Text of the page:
Ventilation patient (boy) with smart vest is sitting at home. Patient is playing. Male nurse is explaining the smart vest to his mother, who is sitting on the couch.

Ventilation

Linde offers homecare ventilation therapy for individuals suffering from severe COPD and other respiratory illnesses, spinal cord injuries, and neuromuscular disorders.

How can ventilation therapy help?


Ventilation therapy - also known as mechanical ventilation - uses gentle air pressure to mechanically assist or replace spontaneous breathing.

There are two main types of ventilation therapy:

    - non-invasive, where air is delivered via a mask or nasal cannula.
    - Invasive ventilation, which requires a tracheotomy, where a cannula is inserted into the windpipe.

Modern technology has helped make it increasingly normal for stable ventilator-dependent patients to be treated at home.

Ventilation therapy can help the patient’s symptoms by:

    - improving the effective exchange of gases
    - making breathing easier, while also relieving the respiratory muscles

Non-invasive positive pressure ventilation (NPPV )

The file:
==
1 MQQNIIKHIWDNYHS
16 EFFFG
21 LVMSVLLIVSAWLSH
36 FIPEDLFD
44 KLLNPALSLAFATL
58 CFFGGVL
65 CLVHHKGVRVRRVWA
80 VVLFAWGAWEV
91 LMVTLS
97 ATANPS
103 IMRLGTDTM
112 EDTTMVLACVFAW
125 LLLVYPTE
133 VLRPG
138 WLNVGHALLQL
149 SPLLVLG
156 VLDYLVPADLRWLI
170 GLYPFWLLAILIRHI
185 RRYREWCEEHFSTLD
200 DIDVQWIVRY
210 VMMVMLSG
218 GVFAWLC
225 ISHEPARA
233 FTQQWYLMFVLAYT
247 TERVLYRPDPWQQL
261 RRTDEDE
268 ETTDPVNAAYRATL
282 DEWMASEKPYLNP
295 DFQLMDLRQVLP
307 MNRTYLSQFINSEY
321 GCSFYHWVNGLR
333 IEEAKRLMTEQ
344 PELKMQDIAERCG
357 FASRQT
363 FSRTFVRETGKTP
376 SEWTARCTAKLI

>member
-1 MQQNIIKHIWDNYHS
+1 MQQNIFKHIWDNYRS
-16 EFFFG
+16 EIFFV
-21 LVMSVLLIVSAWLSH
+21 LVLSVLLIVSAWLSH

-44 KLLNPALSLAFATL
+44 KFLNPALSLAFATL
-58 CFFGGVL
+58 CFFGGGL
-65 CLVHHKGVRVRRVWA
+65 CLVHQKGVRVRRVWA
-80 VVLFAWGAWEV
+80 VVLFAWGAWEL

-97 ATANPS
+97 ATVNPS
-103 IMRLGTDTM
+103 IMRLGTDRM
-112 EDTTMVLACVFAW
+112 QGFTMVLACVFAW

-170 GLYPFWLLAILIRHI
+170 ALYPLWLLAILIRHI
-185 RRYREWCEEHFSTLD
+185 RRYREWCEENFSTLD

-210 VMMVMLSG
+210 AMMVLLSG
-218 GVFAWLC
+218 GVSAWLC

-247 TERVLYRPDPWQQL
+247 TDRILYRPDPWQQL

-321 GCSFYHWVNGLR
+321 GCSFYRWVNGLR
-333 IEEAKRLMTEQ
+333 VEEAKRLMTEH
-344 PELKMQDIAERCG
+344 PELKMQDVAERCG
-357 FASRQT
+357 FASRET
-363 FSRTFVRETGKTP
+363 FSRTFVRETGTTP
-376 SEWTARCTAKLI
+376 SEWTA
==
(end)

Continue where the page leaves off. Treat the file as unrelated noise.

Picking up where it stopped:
Non-invasive positive pressure ventilation (NPPV) - also called non-invasive mechanical ventilation - uses gentle air pressure to mechanically assist or replace spontaneous breathing.
NPPV improves the effective exchange of gases and makes breathing easier, while also relieving the respiratory muscles.
Unlike invasive ventilation, which is delivered via an artificial airway, with NPPV air is delivered via a mask that covers the mouth and nose.

There are three types of respirator device for non-invasive positive pressure ventilation:

    - volumetric (delivering by volume)
    - barometric (delivering by pressure)
    - combined (which deliver both by volume and pressure)

The respiratory specialist will recommend the right type of respirator according to the patient’s condition and the required settings which are tailored to their particular needs.

Male nurse is explaining the full fask mask to the ventilation patient. Patient is sitting on a couch at home. Device is lying on the desk in front of patient.